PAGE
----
AusNet Services will build, own and operate approximately 38km of new transmission line and a new substation connecting the Dundonnell Wind Farm to the Mortlake Terminal Station, with construction to begin in early 2019.
The $560 million wind farm, located 23km north-east of Mortlake, will comprise 80 Vestas V150-4.2 megawatt turbines over 4,500 hectares and generate 336MW or 1,230GWh per year.
AusNet Services’ Managing Director, Nino Ficca, said, “This project is another big step in helping create an integrated Australian energy market, with a focus on building energy infrastructure that enables a low cost, renewable future.”
AusNet Services’ Executive General Manager Commercial Energy Services, Chad Hymas, said AusNet Services was committed to supporting Australia’s transition to renewable energy.
“AusNet Services is proud to partner with Tilt Renewables for this significant wind farm development that will support western Victoria’s energy supply system and contribute to job growth in regional Victoria,” Mr Hymas said.
To minimise the number of poles and wires, Tilt Renewables has been able to establish an agreement for a shared transmission line solution which will be able to be used by other wind farm operators – avoiding the need for duplicate infrastructure.
Tilt Renewables will construct a section of dual circuit transmission line for 15 of the total 38km of transmission line required for the Dundonnell Wind Farm to enable future connections from other proposed renewable energy projects in the region.
Deion Campbell, Chief Executive of Tilt Renewables, said that the wind farm development has been driven by the local community but as the number of renewable energy projects increases, there was concern about the potential for duplication of high-voltage transmissions lines criss-crossing the country side.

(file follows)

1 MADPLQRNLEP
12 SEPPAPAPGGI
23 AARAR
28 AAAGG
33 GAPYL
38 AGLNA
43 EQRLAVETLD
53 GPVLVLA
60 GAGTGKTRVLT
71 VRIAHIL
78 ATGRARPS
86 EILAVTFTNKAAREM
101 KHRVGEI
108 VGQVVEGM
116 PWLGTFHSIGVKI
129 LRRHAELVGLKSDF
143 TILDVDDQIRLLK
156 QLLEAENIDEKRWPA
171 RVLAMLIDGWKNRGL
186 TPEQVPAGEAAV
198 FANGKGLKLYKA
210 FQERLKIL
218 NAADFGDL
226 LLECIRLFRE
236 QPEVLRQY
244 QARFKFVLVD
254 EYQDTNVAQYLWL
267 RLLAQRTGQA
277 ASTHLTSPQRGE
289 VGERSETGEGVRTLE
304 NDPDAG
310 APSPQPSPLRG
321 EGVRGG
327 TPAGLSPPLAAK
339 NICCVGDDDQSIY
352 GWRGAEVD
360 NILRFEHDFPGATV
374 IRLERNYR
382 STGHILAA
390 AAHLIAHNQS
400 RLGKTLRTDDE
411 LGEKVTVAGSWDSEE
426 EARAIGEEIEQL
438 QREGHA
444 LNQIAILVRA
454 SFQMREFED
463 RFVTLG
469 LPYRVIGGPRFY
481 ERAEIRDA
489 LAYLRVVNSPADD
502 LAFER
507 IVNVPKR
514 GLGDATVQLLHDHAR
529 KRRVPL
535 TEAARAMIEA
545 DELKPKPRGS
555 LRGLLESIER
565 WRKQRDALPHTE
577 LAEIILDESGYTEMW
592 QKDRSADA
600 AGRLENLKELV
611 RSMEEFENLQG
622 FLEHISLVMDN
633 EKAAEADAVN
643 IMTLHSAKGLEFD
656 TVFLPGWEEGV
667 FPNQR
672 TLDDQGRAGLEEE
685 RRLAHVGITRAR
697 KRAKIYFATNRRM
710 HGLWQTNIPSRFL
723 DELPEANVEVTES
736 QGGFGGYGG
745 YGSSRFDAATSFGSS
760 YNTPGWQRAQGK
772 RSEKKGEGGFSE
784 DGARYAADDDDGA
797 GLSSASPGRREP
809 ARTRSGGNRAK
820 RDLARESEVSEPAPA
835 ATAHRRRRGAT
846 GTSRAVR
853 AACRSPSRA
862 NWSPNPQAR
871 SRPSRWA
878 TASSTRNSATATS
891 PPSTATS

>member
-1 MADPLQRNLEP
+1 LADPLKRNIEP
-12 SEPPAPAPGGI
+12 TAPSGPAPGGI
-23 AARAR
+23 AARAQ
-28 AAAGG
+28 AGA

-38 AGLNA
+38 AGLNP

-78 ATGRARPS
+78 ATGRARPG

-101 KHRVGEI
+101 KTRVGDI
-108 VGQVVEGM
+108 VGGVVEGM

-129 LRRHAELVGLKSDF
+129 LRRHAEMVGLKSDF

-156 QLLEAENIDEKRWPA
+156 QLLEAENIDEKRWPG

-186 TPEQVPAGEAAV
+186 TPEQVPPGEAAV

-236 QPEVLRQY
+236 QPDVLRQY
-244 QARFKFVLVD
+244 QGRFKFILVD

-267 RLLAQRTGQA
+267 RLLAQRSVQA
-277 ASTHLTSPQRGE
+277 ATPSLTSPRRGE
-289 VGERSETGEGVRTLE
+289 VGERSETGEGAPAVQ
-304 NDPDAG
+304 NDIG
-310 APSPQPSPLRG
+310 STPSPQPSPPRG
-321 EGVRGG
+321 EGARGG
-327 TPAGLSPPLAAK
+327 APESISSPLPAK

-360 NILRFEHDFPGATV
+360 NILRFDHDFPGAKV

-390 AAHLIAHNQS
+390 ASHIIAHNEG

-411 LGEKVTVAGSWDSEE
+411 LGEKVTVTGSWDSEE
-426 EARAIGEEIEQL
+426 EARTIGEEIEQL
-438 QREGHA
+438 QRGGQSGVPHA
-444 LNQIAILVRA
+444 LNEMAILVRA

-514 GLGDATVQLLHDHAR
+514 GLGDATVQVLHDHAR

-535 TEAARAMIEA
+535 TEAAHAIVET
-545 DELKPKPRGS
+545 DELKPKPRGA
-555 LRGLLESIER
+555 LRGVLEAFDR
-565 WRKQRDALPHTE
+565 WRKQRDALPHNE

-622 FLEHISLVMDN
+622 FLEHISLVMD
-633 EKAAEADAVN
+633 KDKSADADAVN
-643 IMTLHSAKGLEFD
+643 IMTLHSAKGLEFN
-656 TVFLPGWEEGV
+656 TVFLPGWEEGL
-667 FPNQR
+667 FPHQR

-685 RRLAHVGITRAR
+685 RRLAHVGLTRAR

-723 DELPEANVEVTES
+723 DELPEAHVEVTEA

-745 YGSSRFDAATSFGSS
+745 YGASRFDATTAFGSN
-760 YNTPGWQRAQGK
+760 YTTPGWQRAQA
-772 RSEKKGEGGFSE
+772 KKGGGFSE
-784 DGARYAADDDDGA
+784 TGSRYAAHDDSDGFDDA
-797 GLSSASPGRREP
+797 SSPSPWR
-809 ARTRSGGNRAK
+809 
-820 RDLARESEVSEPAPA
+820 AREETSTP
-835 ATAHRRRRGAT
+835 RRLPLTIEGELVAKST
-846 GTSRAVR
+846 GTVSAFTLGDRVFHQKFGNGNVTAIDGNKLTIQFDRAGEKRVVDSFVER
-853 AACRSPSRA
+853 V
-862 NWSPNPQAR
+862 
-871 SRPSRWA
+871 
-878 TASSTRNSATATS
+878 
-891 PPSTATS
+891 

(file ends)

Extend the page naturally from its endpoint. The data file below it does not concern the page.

“Tilt Renewables wants the Dundonnell Wind Farm to be a project that the Dundonnell community can be truly proud of and benefit from. We have worked closely with Woolnorth and AusNet Services over a long period to create a network solution to reduce the amount of transmission line infrastructure. As it’s very rare for the industry to work together like this, it took a lot of work to establish a technical and commercial framework to make this happen,” said Mr Campbell.
The Dundonnell Wind Farm started as an idea more than nine years ago when a group of local farmers engaged with developers to create a wind farm on their properties. The final project configuration includes 12 landholders participating in the Dundonnell Wind Farm.
Will Lynch, a local farmer from Dundonnell and one of the original initiators of the project, said, “We wanted to do more with our land in a way that was sustainable and good for the environment. We’re really pleased that our idea for a local wind farm is now a reality – it’s going to be great for Dundonnell and the local community.”
The wind farm will provide a significant economic boost to the local area and for local businesses, generating more than 200 jobs. It will also provide vital training, skills development and education programmes, support the development of local infrastructure, and create a community fund to support social and environmental programmes.
“Vestas is extremely delighted to have worked with long-term partner Tilt Renewables on the winning bid under the Victorian Renewable Energy Auction Scheme (VREAS),” said Peter Cowling, Head of Vestas Australia and New Zealand.
“We look forward to working closely with our customer and our partners to ensure the lifetime success of the project.”
When complete, this project has the potential to generate enough power for around 245,000 homes, or more than enough power for all of Ballarat, Warrnambool and Geelong.
Around 87 per cent of the power generated from the Dundonnell Wind Farm has already been contracted to both the Victorian State Government, under the Victorian Renewable Energy Auction Scheme (VREAS), and to Snowy Hydro through its Renewable Energy Procurement Program.